Trump’s win means that the business of lending to small and midsize businesses (SMBs) will remain the wild west that it has become as a result of the arrival of alternative lenders. Of these lenders, there are dozens, all with promises of fast credit application response times, coupled with high interest rates disclosed with insufficient transparency. Trump’s win means that these players, whose business models and investor class have little tolerance for the costly back offices necessary for compliance with onerous regulatory bodies, will continue to operate as they have been.
Stress testing, mandated under the Dodd-Frank Act, will be impacted by the Trump presidency, but in a curious way. I see Trump becoming convinced that stress tests are too onerous and costly for banks, with the result being a de facto disbandment of this portion of the Dodd-Frank Act as a result of defunding. But interestingly, the banks I have talked to actually like their stress tests deep down inside. This is because these tests are a form of risk analytics that banks know they should have begun doing long before these tests became mandated under their various regulatory labels: DFAST, CCAR, stress tests, etc. In other words, expect the stress-test mandate to go away, but expect banks to keep performing them nonetheless.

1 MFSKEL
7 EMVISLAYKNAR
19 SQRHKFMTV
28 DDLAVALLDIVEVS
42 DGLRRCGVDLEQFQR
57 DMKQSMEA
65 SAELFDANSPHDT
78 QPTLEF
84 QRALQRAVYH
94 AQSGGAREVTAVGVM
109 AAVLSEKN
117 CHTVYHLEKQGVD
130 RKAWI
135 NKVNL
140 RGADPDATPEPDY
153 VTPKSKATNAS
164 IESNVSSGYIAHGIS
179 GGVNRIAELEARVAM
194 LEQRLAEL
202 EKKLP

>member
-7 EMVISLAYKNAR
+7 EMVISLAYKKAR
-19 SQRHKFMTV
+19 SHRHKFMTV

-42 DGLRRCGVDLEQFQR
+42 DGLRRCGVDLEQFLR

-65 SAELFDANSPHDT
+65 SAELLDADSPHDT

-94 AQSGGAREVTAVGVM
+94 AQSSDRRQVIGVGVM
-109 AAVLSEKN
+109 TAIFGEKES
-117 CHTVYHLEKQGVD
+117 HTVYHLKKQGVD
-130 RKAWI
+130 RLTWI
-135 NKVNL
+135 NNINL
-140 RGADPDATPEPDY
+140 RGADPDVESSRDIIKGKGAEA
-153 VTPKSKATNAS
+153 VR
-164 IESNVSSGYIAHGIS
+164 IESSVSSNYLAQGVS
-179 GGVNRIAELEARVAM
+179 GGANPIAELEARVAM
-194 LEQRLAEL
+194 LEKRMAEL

Jay Sarzen, senior analyst, Insurance:
A less regulation-focused administration will allow more opportunities for growth in business, providing carriers more opportunities to underwrite business.
Michael Trilli, senior analyst, Insurance:
Outside of repealing ACA, which is a chief objective for his first 90 days, Trump’s election could be a boon for health saving account players, as this product and its tax-free implications and inclusion into an individual’s estate could draw more young individuals to the product, similar to the 401(k) model.